MOUNT GRETNA, Pa. - A Greyhound bus bound for St. Louis
from New York City flipped on its side on the Pennsylvania Turnpike early Saturday, briefly trapping a woman and injuring about two dozen people, authorities said.
Twenty to 25 injuries were reported, turnpike spokesman Carl
DeFebo said, and rescue crews freed the woman who was trapped in the wreckage in a rural area about a mile east of the
Lebanon-Lancaster exit. State police were investigating what caused the crash.
The westbound bus had stopped in Philadelphia and was headed for a stop in Columbus, Ohio, when it overturned about 6 a.m. Twenty-nine people, including the driver, were aboard, said Greyhound spokesman Maureen Richmond.
Both westbound lanes of the turnpike were closed until about
10:20, forcing drivers to be rerouted off the interstate. Traffic
was backed up for about three miles by the time vehicles were
allowed to pass through on the shoulder of the highway around 8:30 a.m., while crews worked to upright the bus, DeFebo said.
A man working in a farm shop nearby heard the accident on the
turnpike, his father told the Lancaster Sunday News.
"It wasn't a bang, just a slide," said the father, Walter
Zeiset. At Lancaster General Hospital, one of three hospitals where DeFebo said victims were sent, staff were evaluating five patients, said nursing supervisor Jan Frailey. Four passengers who were not injured were picked up by another Greyhound bus that happened to be traveling a similar route at around 8 a.m., Richmond said in a telephone interview from the Cincinnati headquarters of First Group America, Greyhound's parent.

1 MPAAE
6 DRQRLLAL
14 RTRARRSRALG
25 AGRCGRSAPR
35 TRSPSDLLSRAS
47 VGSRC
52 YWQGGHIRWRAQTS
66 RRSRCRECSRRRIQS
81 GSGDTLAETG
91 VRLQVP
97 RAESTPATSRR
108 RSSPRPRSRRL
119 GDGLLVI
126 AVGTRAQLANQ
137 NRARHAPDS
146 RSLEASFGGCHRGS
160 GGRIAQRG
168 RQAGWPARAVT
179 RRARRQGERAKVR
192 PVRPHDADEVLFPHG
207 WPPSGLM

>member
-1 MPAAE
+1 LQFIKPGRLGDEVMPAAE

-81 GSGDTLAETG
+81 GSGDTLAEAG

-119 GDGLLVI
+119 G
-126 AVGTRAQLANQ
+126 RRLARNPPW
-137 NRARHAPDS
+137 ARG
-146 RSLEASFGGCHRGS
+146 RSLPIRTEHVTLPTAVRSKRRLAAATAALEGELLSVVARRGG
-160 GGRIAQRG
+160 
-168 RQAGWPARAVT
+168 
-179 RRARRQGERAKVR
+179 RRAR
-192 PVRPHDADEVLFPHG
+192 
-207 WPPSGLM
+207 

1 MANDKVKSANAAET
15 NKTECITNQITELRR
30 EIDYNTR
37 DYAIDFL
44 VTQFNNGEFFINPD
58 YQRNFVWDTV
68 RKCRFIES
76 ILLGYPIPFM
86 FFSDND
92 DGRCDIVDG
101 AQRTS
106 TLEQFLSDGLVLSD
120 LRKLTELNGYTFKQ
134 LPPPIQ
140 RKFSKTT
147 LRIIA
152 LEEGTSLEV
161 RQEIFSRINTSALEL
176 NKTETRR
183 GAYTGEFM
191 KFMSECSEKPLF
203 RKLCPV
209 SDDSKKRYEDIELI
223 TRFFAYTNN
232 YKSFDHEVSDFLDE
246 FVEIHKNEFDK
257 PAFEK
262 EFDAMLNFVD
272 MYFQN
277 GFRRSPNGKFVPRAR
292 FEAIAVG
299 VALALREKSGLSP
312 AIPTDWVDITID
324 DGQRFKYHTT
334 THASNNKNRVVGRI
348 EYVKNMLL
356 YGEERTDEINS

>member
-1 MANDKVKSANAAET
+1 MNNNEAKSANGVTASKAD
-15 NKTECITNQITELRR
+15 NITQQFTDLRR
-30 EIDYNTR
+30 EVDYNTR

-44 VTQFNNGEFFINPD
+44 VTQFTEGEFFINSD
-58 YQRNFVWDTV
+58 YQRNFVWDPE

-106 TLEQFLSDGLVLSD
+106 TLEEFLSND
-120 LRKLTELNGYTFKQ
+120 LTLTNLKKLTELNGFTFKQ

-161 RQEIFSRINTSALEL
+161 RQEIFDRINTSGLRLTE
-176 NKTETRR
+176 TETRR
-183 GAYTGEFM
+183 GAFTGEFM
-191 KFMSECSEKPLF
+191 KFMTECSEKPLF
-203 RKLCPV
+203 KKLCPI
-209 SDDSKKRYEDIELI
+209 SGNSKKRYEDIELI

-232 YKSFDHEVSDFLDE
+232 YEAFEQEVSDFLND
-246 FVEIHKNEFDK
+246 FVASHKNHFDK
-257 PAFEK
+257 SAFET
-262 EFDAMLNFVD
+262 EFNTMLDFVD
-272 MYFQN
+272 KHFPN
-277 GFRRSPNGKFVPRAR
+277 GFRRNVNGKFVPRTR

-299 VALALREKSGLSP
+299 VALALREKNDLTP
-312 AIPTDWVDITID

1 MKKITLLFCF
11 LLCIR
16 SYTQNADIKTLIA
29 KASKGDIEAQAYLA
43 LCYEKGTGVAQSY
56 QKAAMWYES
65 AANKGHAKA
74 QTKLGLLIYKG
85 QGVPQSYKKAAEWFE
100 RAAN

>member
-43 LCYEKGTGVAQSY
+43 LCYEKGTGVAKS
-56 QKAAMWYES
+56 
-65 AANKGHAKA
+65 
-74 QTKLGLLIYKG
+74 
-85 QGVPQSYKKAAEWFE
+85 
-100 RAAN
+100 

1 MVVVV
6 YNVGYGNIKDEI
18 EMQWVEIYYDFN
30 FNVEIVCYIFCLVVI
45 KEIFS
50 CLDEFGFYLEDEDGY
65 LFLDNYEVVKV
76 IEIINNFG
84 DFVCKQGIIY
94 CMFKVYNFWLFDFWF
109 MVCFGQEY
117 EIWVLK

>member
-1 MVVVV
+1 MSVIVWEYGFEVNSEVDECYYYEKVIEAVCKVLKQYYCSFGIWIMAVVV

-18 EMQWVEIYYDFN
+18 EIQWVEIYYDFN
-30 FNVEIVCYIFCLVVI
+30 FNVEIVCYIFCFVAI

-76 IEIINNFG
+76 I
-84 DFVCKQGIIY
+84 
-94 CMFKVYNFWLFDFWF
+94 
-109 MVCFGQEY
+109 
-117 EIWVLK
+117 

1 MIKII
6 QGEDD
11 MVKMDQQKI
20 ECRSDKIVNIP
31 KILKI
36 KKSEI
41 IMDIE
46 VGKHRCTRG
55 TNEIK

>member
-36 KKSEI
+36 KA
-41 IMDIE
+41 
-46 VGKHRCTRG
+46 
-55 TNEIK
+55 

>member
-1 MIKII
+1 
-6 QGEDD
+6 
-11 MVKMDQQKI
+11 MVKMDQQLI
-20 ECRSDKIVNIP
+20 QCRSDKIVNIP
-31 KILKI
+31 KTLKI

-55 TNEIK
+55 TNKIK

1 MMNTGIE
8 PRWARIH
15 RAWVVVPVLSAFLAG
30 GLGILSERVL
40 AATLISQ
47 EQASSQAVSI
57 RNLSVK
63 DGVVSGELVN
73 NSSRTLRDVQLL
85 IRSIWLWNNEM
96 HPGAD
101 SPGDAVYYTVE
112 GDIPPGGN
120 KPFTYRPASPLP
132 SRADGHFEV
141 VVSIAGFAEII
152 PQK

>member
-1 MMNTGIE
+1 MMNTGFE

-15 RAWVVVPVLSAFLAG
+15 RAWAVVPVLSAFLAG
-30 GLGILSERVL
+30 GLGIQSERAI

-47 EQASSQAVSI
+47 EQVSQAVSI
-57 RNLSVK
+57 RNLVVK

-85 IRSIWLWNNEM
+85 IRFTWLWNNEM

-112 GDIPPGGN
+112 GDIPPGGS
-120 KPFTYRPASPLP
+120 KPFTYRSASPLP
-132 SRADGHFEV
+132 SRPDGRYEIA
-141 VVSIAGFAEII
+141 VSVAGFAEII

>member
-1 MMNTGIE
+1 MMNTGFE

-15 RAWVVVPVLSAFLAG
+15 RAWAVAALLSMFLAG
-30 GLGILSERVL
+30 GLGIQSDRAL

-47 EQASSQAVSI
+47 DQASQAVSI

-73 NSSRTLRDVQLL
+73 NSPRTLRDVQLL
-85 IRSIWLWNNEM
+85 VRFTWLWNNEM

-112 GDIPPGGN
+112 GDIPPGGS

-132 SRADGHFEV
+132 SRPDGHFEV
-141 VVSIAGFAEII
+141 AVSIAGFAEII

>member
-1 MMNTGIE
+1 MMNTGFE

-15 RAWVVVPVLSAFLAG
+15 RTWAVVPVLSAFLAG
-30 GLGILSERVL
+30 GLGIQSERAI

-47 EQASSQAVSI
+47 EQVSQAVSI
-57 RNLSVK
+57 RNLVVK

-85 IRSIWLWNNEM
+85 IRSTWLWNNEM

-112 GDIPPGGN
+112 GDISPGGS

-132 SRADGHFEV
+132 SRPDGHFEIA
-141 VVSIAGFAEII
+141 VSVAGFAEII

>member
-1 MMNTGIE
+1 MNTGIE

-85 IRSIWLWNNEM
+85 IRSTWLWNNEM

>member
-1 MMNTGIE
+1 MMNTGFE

Richmond declined to identify the driver or to discuss the
driver's safety record.
Greyhound set up a hotline - (800) 972-4583 - for relatives and
friends to get information about people on the bus.
The crash is the latest in a series of tour bus accidents in the
Northeast this year, though most of those involved smaller
operators. More than 30 people have been killed and more than 300 injured in tour bus accidents this year, according to Advocates for Highway and Auto Safety. That's more than in all of last year, when there 30 killed and 272 injured in 28 crashes.
Tour bus industry safety has drawn heightened attention since
the March crash of a bus returning to New York City's Chinatown
after an overnight excursion to a Connecticut casino. Fifteen
people were killed when the bus flipped onto its side and struck a pole, peeling off its roof.
The Associated Press